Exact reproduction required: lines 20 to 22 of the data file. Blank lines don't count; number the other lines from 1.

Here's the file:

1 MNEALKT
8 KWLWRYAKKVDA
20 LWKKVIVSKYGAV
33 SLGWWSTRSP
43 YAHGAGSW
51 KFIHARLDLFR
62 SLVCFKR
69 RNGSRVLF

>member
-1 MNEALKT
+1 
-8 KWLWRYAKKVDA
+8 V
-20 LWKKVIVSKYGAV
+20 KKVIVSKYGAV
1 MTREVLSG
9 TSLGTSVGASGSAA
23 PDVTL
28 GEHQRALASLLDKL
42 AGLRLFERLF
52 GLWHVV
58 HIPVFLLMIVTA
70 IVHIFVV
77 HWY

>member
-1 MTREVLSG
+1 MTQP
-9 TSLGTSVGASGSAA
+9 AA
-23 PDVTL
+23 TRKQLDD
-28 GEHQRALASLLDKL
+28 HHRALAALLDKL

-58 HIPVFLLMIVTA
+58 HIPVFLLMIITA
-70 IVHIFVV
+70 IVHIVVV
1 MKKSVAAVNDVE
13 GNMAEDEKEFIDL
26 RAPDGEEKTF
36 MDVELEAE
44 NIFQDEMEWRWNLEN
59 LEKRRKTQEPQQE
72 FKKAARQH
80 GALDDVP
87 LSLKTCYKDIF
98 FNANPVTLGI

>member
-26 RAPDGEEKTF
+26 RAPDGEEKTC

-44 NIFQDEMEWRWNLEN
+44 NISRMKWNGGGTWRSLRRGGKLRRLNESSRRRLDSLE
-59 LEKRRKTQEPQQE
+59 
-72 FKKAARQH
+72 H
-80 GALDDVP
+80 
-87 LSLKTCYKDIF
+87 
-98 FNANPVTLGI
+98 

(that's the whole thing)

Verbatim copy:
42 AGLRLFERLF
52 GLWHVV
58 HIPVFLLMIVTA